Throughout the world there is hardly a nation where family farmers have not come to recognize their common enemy -- corporate agribusiness! EXCEPT in the United States of America!
Examining a county-by-county red n' blue political map of the US after the recent mid-term elections one cannot help but recall, as this column did recently, American economist Thorstein Veblen's musing in his 1923 essay, "The Independent Farmer" that "farmers are surrounded by bankers, railroad magnates and food processors who profit from their effective collusive control of the market while the foolish farmer does little more than identify with the very people who are most adept at exploiting him."
Red being Republican and blue being Democrat, the northeast US was a mixed bag of colors while the south was also mixed, but more red than blue. But once one reached the Mississippi River, from that point on west it was almost solid red, except for Texas's southwestern border and a strip of land west of the Cascade mountains stretching from the Canadian border to San Francisco, California.
This is not the first time in recent elections we have seen such a pattern, and yet, with each election we see family farm agriculture in these United States continue to suffer and struggle for mere survival. As has been said, the best approach, when one finds oneself deep in a hole, is to stop further digging.
There was a time when one saw the rural/conservative/Republican vote in predominantly rural states, somewhat offset by the state's more urban liberal vote, which had the affect of occasionally nudging that state into the Democrat column. But judging by the recent aforementioned political map even that rule-of-thumb no longer holds.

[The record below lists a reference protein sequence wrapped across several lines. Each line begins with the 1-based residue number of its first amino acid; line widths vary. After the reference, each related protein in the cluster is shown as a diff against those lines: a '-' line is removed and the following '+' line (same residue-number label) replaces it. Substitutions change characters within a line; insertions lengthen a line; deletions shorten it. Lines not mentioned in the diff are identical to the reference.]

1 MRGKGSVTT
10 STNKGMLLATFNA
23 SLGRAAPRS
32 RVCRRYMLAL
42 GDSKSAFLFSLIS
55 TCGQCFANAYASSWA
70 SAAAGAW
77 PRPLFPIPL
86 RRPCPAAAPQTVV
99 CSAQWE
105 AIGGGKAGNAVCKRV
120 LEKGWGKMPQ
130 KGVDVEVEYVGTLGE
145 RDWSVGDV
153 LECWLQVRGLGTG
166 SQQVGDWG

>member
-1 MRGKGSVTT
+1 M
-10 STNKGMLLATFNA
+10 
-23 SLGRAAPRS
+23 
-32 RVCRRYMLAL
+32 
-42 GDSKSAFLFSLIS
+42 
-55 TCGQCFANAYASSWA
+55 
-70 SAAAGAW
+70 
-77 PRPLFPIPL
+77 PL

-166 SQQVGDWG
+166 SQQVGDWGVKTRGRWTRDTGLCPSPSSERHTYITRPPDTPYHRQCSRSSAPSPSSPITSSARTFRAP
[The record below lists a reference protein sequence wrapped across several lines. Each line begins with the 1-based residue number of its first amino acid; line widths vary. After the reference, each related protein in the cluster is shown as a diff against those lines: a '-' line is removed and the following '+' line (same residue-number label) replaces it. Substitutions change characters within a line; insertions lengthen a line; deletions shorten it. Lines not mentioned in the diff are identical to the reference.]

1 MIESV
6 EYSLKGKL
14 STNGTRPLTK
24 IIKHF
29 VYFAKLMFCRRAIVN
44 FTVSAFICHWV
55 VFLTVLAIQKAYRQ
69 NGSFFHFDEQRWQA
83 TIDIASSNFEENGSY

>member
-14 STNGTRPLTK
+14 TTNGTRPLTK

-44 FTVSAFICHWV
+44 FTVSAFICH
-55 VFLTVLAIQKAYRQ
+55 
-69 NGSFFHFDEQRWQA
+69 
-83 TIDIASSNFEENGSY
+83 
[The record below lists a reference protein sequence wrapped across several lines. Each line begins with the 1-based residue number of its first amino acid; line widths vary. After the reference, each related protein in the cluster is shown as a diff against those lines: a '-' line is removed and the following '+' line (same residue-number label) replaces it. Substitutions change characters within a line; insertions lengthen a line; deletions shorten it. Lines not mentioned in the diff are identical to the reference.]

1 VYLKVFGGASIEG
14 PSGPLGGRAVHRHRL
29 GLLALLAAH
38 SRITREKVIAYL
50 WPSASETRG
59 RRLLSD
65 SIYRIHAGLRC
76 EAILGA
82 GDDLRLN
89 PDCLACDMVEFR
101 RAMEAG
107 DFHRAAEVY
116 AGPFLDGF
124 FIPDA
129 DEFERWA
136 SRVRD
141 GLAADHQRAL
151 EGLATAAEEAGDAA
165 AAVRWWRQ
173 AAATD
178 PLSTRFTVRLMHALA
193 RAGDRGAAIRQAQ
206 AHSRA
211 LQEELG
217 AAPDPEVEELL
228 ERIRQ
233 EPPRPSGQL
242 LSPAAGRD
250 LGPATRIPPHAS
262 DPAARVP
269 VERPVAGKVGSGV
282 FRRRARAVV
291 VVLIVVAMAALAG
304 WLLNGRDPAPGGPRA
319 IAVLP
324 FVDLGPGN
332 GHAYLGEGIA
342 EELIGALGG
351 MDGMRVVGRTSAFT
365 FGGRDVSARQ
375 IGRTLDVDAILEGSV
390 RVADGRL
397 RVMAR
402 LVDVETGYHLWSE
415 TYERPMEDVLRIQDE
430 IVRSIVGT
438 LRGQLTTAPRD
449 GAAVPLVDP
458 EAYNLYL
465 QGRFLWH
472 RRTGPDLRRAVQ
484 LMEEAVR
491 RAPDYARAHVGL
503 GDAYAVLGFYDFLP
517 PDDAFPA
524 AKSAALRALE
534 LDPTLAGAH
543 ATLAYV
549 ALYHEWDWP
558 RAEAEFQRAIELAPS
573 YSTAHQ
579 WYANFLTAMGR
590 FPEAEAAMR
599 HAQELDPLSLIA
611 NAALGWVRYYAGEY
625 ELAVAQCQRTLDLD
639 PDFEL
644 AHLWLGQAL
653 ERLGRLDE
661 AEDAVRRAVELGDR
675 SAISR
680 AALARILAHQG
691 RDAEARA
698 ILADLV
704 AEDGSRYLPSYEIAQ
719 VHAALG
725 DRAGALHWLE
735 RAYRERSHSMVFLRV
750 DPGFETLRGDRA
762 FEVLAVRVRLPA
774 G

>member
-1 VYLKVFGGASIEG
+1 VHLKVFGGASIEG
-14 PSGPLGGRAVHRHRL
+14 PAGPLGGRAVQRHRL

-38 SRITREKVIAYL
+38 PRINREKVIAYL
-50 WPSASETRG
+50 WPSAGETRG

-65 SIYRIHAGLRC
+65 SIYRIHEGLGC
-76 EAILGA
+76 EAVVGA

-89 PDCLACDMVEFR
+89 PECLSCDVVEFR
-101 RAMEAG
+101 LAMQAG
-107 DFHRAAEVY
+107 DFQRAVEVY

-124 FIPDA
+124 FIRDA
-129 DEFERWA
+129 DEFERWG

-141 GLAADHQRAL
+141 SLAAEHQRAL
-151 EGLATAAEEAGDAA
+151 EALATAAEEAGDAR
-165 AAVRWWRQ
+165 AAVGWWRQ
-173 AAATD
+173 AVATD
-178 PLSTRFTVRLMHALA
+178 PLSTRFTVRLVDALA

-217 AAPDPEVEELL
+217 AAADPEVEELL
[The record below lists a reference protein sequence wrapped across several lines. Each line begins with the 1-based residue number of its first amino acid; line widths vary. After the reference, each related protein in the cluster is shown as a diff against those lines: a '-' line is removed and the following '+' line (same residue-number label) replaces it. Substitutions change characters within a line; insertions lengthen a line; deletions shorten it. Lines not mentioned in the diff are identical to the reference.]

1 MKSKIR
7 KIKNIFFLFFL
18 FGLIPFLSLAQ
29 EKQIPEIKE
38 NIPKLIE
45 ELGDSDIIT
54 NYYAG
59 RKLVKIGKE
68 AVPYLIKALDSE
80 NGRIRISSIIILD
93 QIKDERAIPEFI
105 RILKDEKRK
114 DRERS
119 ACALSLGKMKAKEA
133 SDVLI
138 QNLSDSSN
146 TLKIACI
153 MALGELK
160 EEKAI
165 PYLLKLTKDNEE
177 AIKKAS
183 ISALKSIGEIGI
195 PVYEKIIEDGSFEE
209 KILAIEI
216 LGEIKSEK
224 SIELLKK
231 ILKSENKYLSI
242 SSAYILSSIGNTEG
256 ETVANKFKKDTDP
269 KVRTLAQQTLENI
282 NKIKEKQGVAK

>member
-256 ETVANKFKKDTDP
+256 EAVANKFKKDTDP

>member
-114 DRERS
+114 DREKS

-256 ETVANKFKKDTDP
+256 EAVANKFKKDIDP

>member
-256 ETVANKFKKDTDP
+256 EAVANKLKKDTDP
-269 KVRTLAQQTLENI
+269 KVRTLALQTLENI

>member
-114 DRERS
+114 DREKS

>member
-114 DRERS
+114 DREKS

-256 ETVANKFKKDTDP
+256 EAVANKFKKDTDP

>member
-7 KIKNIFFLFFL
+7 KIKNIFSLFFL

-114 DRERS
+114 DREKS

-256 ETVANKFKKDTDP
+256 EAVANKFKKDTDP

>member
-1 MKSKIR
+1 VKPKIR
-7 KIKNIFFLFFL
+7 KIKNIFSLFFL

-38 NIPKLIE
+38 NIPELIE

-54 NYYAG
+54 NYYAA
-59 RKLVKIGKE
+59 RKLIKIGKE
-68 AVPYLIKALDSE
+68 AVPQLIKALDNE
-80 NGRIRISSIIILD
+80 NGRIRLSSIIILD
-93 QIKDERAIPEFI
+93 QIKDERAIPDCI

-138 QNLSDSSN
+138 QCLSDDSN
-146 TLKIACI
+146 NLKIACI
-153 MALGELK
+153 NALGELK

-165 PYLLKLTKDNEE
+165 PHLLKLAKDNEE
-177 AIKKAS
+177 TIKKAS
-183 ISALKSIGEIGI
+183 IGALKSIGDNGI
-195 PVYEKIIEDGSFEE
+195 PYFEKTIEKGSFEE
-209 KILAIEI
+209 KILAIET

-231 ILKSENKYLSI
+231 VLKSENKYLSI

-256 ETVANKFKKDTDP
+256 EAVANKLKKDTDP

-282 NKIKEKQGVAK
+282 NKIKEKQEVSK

Meanwhile, family farm agriculture continues to wallow in chronic crisis while the full disastrous dimensions of both Minnesota Sen. Paul Wellstone's tragic death and the results of the Republican sweep of Congress, the White House and Supreme Court are just beginning, at this writing, to be seen in our nation's capital.
As the National Family Farm Coalition executive director Kathy Ozer points out: "We face major new challenges in our work to change farm and food policy in the US for several reasons.
"First, the mid-term elections returned Republican control to the Senate. Second, the death of Paul Wellstone profoundly impacts the Coalition and our work on farm and food policy.
"Despite a worsening economy, the election debate emphasized a post-Sept. 11, pro-Bush war agenda. Voter turnout reached only 39%. The outcome of this election is far greater than who makes decisions on the details of farm or trade policy -- it can determine who sits on the Supreme Court or gets appointed as judges across the country."